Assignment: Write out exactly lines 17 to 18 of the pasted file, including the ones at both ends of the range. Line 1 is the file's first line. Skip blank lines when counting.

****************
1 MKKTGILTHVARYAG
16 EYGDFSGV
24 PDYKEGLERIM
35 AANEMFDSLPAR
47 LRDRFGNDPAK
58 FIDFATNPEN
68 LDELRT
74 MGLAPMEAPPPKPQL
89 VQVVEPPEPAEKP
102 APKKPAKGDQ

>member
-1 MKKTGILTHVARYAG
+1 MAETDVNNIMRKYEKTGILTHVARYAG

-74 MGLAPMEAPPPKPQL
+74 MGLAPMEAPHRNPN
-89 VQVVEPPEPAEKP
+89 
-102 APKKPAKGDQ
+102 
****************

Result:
+89 
-102 APKKPAKGDQ